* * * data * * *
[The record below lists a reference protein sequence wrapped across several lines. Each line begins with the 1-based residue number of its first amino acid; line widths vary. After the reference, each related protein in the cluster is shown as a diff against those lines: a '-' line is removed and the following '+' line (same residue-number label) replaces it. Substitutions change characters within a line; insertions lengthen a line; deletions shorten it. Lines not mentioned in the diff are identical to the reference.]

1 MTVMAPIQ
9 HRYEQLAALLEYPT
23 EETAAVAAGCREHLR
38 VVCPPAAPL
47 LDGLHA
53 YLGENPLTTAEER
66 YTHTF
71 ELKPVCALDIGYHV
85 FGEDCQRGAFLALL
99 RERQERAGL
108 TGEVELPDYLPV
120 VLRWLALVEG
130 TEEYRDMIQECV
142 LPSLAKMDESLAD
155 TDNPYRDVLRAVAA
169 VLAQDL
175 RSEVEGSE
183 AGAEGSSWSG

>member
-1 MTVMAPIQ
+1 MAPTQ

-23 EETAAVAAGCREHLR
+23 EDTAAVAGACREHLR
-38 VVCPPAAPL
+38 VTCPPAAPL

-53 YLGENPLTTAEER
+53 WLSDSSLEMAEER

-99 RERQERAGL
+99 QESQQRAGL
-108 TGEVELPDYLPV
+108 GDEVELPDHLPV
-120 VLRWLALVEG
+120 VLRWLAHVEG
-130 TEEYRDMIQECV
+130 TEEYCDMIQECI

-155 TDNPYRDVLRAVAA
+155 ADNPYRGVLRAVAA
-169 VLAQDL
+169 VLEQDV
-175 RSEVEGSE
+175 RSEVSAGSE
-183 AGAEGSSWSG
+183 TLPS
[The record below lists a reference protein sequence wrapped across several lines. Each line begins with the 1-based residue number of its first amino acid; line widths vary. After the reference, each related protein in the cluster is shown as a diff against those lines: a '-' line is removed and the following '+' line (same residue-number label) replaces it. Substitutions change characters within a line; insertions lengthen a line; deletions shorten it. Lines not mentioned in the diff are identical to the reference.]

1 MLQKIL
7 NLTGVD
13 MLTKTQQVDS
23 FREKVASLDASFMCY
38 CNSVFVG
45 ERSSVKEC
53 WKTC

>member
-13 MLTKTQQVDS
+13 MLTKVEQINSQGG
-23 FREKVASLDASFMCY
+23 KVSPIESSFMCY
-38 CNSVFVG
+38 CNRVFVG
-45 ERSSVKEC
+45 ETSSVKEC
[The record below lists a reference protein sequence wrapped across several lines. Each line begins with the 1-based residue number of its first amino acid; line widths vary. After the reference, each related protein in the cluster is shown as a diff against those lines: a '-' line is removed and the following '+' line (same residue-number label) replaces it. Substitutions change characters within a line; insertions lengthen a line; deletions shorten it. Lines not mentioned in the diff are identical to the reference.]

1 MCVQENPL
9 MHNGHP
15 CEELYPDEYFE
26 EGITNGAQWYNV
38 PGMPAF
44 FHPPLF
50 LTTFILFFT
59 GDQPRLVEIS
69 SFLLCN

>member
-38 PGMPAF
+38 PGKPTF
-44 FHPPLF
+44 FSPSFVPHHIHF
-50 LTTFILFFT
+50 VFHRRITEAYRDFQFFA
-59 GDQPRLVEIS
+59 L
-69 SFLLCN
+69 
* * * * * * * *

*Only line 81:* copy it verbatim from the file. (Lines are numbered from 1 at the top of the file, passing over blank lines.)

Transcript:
-69 SFLLCN